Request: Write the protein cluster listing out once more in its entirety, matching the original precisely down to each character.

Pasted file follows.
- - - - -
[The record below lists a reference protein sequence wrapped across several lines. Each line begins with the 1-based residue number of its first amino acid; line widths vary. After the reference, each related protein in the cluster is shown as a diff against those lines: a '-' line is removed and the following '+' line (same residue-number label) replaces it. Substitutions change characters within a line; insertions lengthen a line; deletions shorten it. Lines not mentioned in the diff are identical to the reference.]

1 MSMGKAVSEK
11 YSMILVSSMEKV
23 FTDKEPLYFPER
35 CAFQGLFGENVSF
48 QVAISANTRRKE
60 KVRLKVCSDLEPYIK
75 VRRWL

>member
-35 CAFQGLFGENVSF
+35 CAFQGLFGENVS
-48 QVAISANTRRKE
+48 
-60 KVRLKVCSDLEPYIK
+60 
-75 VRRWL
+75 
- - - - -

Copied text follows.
[The record below lists a reference protein sequence wrapped across several lines. Each line begins with the 1-based residue number of its first amino acid; line widths vary. After the reference, each related protein in the cluster is shown as a diff against those lines: a '-' line is removed and the following '+' line (same residue-number label) replaces it. Substitutions change characters within a line; insertions lengthen a line; deletions shorten it. Lines not mentioned in the diff are identical to the reference.]

1 MSMGKAVSEK
11 YSMILVSSMEKV
23 FTDKEPLYFPER
35 CAFQGLFGENVSF
48 QVAISANTRRKE
60 KVRLKVCSDLEPYIK
75 VRRWL

>member
-35 CAFQGLFGENVSF
+35 CAFQGLFGENVS
-48 QVAISANTRRKE
+48 
-60 KVRLKVCSDLEPYIK
+60 
-75 VRRWL
+75 